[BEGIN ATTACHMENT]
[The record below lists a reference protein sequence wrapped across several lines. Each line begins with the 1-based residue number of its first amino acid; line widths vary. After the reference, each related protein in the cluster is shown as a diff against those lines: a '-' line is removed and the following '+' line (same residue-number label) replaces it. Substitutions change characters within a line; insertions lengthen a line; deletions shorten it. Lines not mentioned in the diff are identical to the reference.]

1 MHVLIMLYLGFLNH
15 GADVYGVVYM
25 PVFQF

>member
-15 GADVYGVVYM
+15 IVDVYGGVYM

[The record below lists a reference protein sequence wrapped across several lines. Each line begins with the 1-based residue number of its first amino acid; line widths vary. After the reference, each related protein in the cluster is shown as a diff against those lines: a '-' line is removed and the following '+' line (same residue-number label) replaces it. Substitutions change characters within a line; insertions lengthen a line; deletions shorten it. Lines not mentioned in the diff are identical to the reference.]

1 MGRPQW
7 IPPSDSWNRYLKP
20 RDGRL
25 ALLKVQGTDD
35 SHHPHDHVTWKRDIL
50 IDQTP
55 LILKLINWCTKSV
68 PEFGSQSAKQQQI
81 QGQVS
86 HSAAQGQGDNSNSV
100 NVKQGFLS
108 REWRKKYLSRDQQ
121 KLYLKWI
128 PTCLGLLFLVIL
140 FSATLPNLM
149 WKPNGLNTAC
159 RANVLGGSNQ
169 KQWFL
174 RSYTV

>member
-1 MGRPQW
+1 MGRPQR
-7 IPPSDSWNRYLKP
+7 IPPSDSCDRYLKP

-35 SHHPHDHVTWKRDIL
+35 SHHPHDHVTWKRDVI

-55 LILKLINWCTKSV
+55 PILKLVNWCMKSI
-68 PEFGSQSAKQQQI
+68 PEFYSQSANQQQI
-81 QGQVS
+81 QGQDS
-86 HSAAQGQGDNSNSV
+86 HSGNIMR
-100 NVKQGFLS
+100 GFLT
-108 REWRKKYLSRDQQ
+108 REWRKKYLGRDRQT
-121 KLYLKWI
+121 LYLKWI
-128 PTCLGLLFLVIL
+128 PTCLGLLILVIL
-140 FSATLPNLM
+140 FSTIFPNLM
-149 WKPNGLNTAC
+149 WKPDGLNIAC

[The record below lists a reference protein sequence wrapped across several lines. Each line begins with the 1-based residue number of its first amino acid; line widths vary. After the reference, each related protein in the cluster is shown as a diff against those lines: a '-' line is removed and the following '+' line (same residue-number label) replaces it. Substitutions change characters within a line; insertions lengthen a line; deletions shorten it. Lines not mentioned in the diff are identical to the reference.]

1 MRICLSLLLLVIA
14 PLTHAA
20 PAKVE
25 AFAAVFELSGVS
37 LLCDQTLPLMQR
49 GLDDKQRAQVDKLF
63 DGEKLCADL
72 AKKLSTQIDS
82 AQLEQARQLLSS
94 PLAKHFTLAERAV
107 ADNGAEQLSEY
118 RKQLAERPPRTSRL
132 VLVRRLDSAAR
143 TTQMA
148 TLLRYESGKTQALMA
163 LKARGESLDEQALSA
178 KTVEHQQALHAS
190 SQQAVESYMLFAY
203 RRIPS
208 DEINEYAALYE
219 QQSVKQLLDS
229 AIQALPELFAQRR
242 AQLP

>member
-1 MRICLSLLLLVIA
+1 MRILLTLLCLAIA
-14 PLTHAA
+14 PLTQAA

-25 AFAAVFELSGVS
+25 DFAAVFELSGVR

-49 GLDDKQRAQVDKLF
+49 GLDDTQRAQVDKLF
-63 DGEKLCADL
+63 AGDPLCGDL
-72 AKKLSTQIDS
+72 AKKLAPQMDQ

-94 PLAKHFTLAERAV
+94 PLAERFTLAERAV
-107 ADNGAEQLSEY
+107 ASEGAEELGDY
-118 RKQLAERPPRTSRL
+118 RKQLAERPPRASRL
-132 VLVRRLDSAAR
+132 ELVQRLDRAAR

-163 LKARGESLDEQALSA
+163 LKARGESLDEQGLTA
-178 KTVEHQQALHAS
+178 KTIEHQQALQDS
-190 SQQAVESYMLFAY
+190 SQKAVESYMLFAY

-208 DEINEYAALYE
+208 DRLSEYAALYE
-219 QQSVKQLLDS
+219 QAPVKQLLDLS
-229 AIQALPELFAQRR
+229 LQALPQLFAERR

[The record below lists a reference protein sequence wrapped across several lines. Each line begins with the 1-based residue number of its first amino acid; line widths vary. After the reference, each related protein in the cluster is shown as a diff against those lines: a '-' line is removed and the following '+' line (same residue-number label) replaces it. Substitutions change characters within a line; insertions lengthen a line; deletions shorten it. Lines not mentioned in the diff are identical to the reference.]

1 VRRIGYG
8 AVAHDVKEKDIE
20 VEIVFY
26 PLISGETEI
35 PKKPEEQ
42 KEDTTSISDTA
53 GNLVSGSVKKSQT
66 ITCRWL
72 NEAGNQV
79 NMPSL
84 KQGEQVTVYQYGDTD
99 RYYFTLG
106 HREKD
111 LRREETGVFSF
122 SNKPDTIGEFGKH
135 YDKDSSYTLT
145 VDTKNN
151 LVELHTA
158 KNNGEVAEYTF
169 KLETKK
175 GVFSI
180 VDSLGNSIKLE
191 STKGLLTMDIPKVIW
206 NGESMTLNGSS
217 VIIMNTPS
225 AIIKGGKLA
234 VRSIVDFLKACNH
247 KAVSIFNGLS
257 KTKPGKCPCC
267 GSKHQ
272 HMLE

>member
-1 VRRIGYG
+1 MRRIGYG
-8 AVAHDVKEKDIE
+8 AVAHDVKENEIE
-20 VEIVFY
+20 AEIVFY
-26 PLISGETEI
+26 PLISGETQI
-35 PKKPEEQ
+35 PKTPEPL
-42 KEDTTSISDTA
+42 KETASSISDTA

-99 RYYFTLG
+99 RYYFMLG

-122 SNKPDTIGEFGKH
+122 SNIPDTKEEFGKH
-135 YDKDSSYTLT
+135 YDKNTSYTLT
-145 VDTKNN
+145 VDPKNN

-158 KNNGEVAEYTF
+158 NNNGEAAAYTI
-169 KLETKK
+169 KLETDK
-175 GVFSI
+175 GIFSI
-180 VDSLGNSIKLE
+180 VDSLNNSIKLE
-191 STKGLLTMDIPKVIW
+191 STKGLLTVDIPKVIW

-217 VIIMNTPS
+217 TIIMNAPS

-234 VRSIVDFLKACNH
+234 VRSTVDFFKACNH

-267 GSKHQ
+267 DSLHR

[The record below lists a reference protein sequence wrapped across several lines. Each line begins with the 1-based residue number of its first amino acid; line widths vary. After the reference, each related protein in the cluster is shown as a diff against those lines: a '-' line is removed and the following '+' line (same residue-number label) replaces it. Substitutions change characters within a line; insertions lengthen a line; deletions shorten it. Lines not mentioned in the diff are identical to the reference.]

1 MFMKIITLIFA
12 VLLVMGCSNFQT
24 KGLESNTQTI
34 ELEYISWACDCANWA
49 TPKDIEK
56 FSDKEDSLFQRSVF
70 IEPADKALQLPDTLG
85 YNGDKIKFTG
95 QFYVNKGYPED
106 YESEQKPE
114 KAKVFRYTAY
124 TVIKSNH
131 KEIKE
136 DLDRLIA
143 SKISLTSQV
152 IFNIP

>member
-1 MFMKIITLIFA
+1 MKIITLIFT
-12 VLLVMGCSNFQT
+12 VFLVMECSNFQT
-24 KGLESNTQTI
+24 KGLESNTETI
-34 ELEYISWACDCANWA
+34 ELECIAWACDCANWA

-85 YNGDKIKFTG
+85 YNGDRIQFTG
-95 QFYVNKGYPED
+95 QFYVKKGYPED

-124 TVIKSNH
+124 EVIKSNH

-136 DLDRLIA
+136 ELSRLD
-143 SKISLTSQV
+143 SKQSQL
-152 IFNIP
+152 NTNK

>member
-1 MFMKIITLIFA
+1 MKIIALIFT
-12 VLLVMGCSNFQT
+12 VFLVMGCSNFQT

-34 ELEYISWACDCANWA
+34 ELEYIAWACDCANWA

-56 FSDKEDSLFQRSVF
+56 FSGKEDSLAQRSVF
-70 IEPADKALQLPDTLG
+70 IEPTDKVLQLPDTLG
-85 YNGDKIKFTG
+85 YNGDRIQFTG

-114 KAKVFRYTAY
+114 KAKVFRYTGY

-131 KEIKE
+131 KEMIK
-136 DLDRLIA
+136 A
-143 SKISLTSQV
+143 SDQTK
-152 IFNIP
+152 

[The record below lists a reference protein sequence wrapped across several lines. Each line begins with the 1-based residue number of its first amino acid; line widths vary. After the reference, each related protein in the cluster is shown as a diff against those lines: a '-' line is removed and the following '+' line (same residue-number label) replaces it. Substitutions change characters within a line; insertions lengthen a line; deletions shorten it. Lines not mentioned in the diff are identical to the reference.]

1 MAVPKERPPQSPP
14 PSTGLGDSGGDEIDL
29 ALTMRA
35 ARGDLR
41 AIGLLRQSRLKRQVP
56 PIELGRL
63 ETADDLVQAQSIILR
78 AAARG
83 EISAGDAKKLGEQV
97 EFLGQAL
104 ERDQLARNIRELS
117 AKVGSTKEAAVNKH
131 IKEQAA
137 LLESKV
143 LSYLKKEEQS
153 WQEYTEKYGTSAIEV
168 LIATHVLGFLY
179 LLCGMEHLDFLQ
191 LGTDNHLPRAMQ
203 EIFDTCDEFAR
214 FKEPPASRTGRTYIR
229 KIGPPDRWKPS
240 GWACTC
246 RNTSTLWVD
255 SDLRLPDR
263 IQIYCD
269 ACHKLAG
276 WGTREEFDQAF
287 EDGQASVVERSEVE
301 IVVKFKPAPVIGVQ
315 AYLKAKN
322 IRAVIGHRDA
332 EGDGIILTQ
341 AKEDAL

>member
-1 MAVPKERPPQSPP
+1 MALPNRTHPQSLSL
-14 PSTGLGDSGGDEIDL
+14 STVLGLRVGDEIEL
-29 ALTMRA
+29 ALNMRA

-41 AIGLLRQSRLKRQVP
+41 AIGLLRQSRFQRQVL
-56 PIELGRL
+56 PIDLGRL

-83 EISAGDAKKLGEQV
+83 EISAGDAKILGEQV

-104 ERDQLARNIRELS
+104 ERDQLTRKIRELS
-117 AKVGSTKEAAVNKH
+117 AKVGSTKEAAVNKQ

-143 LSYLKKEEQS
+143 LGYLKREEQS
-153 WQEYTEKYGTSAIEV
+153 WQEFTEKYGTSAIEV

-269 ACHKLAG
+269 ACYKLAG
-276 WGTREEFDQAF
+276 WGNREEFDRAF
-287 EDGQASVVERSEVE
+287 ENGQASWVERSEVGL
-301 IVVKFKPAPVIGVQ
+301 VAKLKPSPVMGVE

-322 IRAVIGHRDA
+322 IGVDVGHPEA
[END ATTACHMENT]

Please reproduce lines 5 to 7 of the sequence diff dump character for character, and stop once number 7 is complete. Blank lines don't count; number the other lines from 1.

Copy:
>member
-15 GADVYGVVYM
+15 IVDVYGGVYM